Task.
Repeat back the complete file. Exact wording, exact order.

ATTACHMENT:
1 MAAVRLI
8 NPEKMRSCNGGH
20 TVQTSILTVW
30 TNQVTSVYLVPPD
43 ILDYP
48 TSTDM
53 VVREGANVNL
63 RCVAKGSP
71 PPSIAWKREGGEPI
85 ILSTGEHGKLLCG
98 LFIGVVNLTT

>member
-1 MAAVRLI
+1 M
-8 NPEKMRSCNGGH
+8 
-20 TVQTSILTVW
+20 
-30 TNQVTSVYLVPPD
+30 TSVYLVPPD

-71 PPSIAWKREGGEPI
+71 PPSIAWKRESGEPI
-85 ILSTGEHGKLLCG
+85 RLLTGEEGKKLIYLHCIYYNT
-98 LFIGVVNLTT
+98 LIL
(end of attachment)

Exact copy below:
1 MAAVRLI
8 NPEKMRSCNGGH
20 TVQTSILTVW
30 TNQVTSVYLVPPD
43 ILDYP
48 TSTDM
53 VVREGANVNL
63 RCVAKGSP
71 PPSIAWKREGGEPI
85 ILSTGEHGKLLCG
98 LFIGVVNLTT

>member
-1 MAAVRLI
+1 M
-8 NPEKMRSCNGGH
+8 
-20 TVQTSILTVW
+20 
-30 TNQVTSVYLVPPD
+30 TSVYLVPPD

-71 PPSIAWKREGGEPI
+71 PPSIAWKRESGEPI
-85 ILSTGEHGKLLCG
+85 RLLTGEEGKKLIYLHCIYYNT
-98 LFIGVVNLTT
+98 LIL